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Five of the greatest Crucible comebacks

Ken Doherty's fightback stunned Paul Hunter in 2003 (credit: Tom Shaw/Getty Images)

As the 2018 World Snooker Championship draws towards its climax, we look back on five memorable comebacks in the history of the Crucible.

There is nothing that the fans in Sheffield love more than seeing the top players produce their best snooker on the biggest stage of all.

They also love the drama when a match swings one way and then another, as the great venue brings out the best and worst in the game's elite.

Here, we pick our five most memorable comebacks in Crucible history.

Mark Selby 18-14 Ronnie O’Sullivan – 2014 Final


Ronnie O’Sullivan had progressed to his third consecutive Crucible final with a session to spare after romping to a 17-7 victory over Barry Hawkins in the last four.

By contrast, Mark Selby had prevailed a narrow 17-15 winner in an epic showdown with Neil Robertson, and he appeared fatigued as he fell 10-5 behind against the Rocket in his second final appearance.

But the Jester somehow mustered the energy to win the last two frames of the opening day and, after a good night’s sleep, he appeared rejuvenated on day two and overturned the deficit to lead 12-11.

He then moved 15-12 ahead and, despite O’Sullivan reducing the deficit to 15-14, restored his three-frame buffer at 17-14 and to the brink of a first World title.

Trailing 56-27 with 35 points remaining in frame 32, Selby produced the clearance of his life with superb positional shots along the way to completing the career Triple Crown and inflicting the Rocket’s first defeat in a Crucible final.



Peter Ebdon 13-11 Ronnie O’Sullivan – 2005 Quarter-Finals


The 2014 final was not the first time that O’Sullivan was on the wrong end of an inspired comeback at the Crucible.

He also came unstuck against Peter Ebdon in the 2005 quarter-finals, albeit in controversial circumstances.

Ebdon is renowned for his hard and methodical style of play, putting maximum effort into every shot that he plays. However, he appeared to overstep the marker during his clash with O'Sullivan.

The Rocket took control of their encounter – taking a commanding lead of 8-2 – but Ebdon ground his way back into the contest.

The 2002 World champion drew widespread criticism in doing so, though, as he slowed the pace of the game right down, notably taking over five minutes to compile a break of 12 – the same time it took O'Sullivan to make a maximum eight years earlier.

His opponent was clearly affected as he was seen feigning sleep, asking a spectator for the time and breaking the skin on his forehead with a frustrated scratch, while Ebdon went on to win the match 13-11.



Mark Selby 18-15 John Higgins – 2017 Final


Once again, Selby found himself needing to overturn a heavy deficit in the 2017 showpiece.

Like in 2014, his exertions in a 17-15 semi-final win over Ding Junhui appeared to be looming as he fell 10-4 behind against four-time champion John Higgins.

But the Jester dug deep to take the final three frames of the opening day to only trail 10-7 overnight, and won six of the first seven on day two to lead 13-11.

He then stretched his advantage to 16-12 and 17-15, before a break of 75 secured his third World title.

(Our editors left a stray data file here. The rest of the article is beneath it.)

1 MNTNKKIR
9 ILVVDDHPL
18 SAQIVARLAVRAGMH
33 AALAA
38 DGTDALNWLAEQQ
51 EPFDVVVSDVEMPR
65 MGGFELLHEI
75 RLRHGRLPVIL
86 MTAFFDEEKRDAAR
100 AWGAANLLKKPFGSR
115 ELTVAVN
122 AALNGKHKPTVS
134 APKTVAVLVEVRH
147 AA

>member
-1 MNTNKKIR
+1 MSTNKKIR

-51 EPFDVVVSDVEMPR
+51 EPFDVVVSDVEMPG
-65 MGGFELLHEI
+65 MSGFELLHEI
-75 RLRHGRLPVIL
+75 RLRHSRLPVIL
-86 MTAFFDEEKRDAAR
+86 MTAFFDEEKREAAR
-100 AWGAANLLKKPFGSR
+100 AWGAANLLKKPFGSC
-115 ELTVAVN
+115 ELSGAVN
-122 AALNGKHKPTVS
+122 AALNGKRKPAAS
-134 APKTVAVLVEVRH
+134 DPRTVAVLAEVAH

Ken Doherty 17-16 Paul Hunter – 2003 Semi-Finals


Paul Hunter came flying out of the blocks on his first appearance in the one-table set-up at the Crucible; racing into a 6-2 lead at the end of the opening session of his semi-final against 1997 champion Ken Doherty.

He then increased his advantage to 11-5 and then 15-9 as the lengthy matches of the opening rounds appeared to be taking their toll on Doherty, who had come through two deciding-frame finishes along the way.

The Beckham of the Baize stood on the brink of victory – needing just two frames to advance to the final.

However, his smooth cueing and free-flowing style-of-play deserted him in the final session and, sensing an opportunity of an unlikely comeback, the Irishman pounced by winning seven of the eight frames to level at 16-16 and force a decider.

There was to be no fairy-tale finish for Hunter, who would sadly never go this far again at the Crucible before his tragic death in 2006, as Doherty dominated proceedings to prevail a narrow 17-16 triumph.

Nevertheless, despite his obvious disappointment, the Leeds cueist maintained his first-class sportsmanship by coming forward to graciously shake his opponent’s hand and wish him all the best in the final.



Dennis Taylor 18-17 Steve Davis – 1985 Final


April 29, 1985 is a date that will forever be etched in Snooker folklore. At 12.19am, with 18.5 million people watching, Dennis Taylor completed the greatest comeback in Crucible history to beat Steve Davis on the final black.

Taylor, donning a pair of oversized spectacles that would become his trademark, trailed 8-0 against world number one Davis, who was bidding for a fourth World title during his 1980s dominance.

However, the popular Irishman fought back to only trail 9-7 overnight and eventually levelled at 17-17 to force a decider.

After 68 minutes of astute tactical play and bad misses under the insurmountable pressure, it came down to the final black.

Taylor had a go at a couple of doubles before missing a shot to the top right corner, leaving a thin cut for Davis to clinch the title.

Incredibly, the Nugget overcut his attempt and sent the white flying around the table, setting up a fairly routine black for Taylor to knock in before performing the iconic victory salute of raising the cue above his head and wagging his finger.



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Five of the greatest Crucible comebacks

As the 2018 World Snooker Championship draws towards its climax, we look back on five memorable comebacks in the history of the Crucible.

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